Mercer University Lamar Memorial Lecture Series No. 52. Scholars of religion in the American South are once again indebted to Paul Harvey for pushing against the boundaries of their field. In his previous works, Harvey challenged readers to rethink how they define and intellectually map the region's historical religious experience.

Almost fifty volumes have been published in the Lamar Memorial Lectures series since the first, Southern Writers in the Modern World by Donald Davis, appeared in. Pub Date: March 1, 2013.

Almost fifty volumes have been published in the Lamar Memorial Lectures series since the first, Southern Writers in the Modern World by Donald Davis, appeared in 1958.

Find nearly any book by Paul Harvey. Get the best deal by comparing prices from over 100,000 booksellers

Find nearly any book by Paul Harvey. Get the best deal by comparing prices from over 100,000 booksellers. Moses, Jesus, and the Trickster in the Evangelical South (Mercer University Lamar Memorial Lectures Se. : ISBN 9780820345925 (978-0-8203-4592-5) Softcover, University of Georgia Press, 2013.

Paul Harvey uses four characters that are important symbols of religious expression in the American South to survey major themes of religion, race, and southern history.

The figure of Moses helps us better understand how whites saw themselves as a chosen people in situations of suffering and war and how Africans and African Americans reworked certain stories in the Bible to suit their own purposes. By applying the figure of Jesus to the central concerns of life, Harvey argues, southern evangelicals were instrumental in turning him into an American figure. The ghostly presence of the Trickster, hovering at the edges of the sacred world, sheds light on the Euro-American and African American folk religions that existed alongside Christianity. Finally, Harvey explores twentieth-century renderings of the biblical story of Absalom in William Faulkner’s Absalom, Absalom and in works from Toni Morrison and Edward P. Jones.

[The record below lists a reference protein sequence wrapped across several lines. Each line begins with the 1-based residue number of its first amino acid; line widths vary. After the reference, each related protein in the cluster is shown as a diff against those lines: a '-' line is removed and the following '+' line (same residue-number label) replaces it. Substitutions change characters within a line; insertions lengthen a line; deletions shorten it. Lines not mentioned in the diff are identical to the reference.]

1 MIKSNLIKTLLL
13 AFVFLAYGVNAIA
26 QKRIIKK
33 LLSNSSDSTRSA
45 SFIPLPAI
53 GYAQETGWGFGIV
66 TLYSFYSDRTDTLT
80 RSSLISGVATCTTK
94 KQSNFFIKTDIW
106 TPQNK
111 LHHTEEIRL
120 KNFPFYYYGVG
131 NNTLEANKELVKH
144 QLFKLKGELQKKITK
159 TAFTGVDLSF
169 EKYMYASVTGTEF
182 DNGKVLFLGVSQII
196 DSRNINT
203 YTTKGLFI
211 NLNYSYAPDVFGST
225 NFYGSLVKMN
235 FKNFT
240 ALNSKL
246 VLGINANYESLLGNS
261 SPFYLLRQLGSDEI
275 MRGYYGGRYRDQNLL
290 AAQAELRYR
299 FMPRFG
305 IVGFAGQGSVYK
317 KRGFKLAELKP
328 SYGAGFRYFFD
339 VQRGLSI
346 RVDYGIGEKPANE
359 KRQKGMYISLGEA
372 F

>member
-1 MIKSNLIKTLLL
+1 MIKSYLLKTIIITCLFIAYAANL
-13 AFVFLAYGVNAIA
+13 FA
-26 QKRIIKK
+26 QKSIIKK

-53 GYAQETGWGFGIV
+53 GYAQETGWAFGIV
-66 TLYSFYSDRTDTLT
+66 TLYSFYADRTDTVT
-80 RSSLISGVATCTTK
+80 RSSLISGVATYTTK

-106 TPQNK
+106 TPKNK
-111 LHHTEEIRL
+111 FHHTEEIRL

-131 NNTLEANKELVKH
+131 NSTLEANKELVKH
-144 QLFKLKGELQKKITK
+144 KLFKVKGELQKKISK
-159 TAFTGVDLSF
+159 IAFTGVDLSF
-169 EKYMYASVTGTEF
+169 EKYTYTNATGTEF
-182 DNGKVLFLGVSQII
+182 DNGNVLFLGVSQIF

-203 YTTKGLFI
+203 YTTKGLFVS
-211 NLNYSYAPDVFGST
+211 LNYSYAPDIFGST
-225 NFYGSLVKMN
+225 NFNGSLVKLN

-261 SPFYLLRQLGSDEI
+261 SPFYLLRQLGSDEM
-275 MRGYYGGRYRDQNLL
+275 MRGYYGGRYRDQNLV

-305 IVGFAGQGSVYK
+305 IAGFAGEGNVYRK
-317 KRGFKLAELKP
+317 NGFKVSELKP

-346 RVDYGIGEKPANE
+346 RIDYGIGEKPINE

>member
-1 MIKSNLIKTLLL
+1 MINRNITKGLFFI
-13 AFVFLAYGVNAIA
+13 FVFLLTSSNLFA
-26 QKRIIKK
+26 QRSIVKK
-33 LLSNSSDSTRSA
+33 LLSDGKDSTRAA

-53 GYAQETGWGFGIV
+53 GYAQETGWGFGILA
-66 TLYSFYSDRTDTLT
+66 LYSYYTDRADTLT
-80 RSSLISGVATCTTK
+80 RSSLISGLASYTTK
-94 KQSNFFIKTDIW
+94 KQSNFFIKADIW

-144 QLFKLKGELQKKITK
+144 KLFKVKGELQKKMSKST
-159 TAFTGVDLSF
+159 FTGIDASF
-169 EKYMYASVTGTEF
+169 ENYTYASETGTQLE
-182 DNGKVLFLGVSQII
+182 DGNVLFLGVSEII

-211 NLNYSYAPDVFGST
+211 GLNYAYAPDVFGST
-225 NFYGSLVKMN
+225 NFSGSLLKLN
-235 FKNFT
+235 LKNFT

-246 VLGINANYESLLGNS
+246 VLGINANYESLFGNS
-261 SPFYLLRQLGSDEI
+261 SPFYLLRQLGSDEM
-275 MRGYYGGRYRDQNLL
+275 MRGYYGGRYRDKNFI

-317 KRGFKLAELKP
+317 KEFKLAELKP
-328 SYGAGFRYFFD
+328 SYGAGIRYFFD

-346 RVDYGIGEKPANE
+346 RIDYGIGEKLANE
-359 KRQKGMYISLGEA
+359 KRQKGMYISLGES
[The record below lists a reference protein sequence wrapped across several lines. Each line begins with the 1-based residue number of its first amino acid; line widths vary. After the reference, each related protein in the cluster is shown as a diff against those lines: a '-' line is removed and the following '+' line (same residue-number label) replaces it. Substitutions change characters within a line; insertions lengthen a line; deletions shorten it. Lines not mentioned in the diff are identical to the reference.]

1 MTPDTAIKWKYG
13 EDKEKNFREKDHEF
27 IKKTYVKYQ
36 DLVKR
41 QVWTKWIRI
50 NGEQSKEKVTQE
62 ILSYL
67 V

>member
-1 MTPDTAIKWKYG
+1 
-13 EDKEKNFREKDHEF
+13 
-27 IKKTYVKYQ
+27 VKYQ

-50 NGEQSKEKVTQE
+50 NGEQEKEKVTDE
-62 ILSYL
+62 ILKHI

Harvey uses not only biblical and religious sources but also draws on literature, mythology, and art. He ponders the troubling meaning of “religious freedom” for slaves and later for blacks in the segregated South. Through his cast of four central characters, Harvey reveals diverse facets of the southern religious experience, including conceptions of ambiguity, darkness, evil, and death.

Comments: (2)
Xal
I thoroughly enjoyed Dr. Harvey’s book. The only reason I gave it a four instead of a five is that I wanted more. In the introduction he did state that he didn’t include as many references and quotes since this work was based on lectures. However, one of the aspects of Harvey’s other works, particularly Freedom’s Coming, was the depth of research. With that said, I loved this book and he he expands on his analysis in a future book.

He successfully explained, using historical analysis, how Bible Belt “associated with high rates of violence, incarceration, divorce, alcoholism, obesity, and infant mortality.” I love the use of history to explore modern issues; the juxtapositions presented in this work are fascinating and intend to explore them further.

I would recommend this work to anyone interested in U.S, history or the sociological dynamics of the modern south!
Spilberg
Southern life, literature, religion, folkways, music, and culture evokes images. But there is no one image that captures it all. So, run down old buildings, farms, cotton fields, front porches, rockers on front porches, banjos, picnics, lazy rivers, huge arching trees, plantation houses, Confederate battle flags, jam sessions with white men playing guitars and banjos, jam sessions with black men playing guitars and banjos, country churches, signs telling folks that Jesus saves, and William Faulkner all characterize the South.